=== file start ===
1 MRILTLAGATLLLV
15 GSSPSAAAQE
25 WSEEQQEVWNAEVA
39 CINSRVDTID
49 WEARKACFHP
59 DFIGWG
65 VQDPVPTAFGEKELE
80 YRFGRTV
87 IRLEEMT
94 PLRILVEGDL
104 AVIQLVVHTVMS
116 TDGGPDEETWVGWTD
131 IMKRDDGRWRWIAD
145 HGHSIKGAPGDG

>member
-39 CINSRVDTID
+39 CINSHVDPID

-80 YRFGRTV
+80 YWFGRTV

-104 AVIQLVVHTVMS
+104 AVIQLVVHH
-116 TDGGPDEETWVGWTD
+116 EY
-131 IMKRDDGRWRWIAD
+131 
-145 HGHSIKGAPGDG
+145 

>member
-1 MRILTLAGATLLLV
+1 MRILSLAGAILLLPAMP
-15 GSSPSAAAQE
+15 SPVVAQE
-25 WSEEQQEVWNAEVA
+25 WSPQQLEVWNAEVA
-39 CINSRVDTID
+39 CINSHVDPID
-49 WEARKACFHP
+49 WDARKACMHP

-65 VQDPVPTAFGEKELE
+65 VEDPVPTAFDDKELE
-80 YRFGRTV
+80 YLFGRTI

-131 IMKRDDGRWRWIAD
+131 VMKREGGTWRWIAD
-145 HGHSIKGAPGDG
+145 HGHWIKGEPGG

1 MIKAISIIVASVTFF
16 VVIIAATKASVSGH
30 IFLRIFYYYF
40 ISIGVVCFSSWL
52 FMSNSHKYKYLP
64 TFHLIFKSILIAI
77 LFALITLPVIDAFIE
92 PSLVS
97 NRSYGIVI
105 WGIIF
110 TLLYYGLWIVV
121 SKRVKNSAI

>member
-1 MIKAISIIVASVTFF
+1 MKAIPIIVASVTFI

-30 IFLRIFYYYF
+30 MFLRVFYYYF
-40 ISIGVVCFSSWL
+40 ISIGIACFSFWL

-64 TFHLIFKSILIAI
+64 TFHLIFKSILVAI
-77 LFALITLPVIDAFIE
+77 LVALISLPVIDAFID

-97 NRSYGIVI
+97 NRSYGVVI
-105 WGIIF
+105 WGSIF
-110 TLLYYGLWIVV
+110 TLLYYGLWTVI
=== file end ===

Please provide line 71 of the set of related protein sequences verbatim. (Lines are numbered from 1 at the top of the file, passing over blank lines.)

+97 NRSYGVVI